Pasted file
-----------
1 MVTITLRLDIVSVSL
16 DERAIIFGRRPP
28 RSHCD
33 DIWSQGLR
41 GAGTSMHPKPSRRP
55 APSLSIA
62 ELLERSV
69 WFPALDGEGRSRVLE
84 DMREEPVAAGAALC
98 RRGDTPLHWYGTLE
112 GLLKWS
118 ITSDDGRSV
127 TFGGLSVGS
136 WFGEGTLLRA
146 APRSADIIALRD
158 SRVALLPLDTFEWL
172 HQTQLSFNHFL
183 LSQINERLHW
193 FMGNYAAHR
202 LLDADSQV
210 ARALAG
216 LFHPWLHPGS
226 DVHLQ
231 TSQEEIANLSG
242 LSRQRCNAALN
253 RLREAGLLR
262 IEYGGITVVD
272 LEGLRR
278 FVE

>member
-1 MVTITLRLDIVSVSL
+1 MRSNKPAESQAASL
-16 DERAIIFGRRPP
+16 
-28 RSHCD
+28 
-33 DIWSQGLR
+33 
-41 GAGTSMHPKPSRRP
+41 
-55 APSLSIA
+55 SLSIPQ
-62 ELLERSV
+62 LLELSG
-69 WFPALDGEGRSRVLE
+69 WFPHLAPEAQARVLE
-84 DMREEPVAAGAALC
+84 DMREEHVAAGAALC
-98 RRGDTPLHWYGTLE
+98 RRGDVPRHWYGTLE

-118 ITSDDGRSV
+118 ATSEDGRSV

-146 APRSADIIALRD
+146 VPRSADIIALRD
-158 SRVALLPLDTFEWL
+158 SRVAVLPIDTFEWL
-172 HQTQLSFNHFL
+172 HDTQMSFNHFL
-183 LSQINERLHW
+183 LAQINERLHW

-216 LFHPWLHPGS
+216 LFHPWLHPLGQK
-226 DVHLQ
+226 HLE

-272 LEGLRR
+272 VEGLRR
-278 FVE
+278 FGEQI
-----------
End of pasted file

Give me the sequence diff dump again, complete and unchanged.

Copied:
1 MVTITLRLDIVSVSL
16 DERAIIFGRRPP
28 RSHCD
33 DIWSQGLR
41 GAGTSMHPKPSRRP
55 APSLSIA
62 ELLERSV
69 WFPALDGEGRSRVLE
84 DMREEPVAAGAALC
98 RRGDTPLHWYGTLE
112 GLLKWS
118 ITSDDGRSV
127 TFGGLSVGS
136 WFGEGTLLRA
146 APRSADIIALRD
158 SRVALLPLDTFEWL
172 HQTQLSFNHFL
183 LSQINERLHW
193 FMGNYAAHR
202 LLDADSQV
210 ARALAG
216 LFHPWLHPGS
226 DVHLQ
231 TSQEEIANLSG
242 LSRQRCNAALN
253 RLREAGLLR
262 IEYGGITVVD
272 LEGLRR
278 FVE

>member
-1 MVTITLRLDIVSVSL
+1 MRSNKPAESQAASL
-16 DERAIIFGRRPP
+16 
-28 RSHCD
+28 
-33 DIWSQGLR
+33 
-41 GAGTSMHPKPSRRP
+41 
-55 APSLSIA
+55 SLSIPQ
-62 ELLERSV
+62 LLELSG
-69 WFPALDGEGRSRVLE
+69 WFPHLAPEAQARVLE
-84 DMREEPVAAGAALC
+84 DMREEHVAAGAALC
-98 RRGDTPLHWYGTLE
+98 RRGDVPRHWYGTLE

-118 ITSDDGRSV
+118 ATSEDGRSV

-146 APRSADIIALRD
+146 VPRSADIIALRD
-158 SRVALLPLDTFEWL
+158 SRVAVLPIDTFEWL
-172 HQTQLSFNHFL
+172 HDTQMSFNHFL
-183 LSQINERLHW
+183 LAQINERLHW

-216 LFHPWLHPGS
+216 LFHPWLHPLGQK
-226 DVHLQ
+226 HLE

-272 LEGLRR
+272 VEGLRR
-278 FVE
+278 FGEQI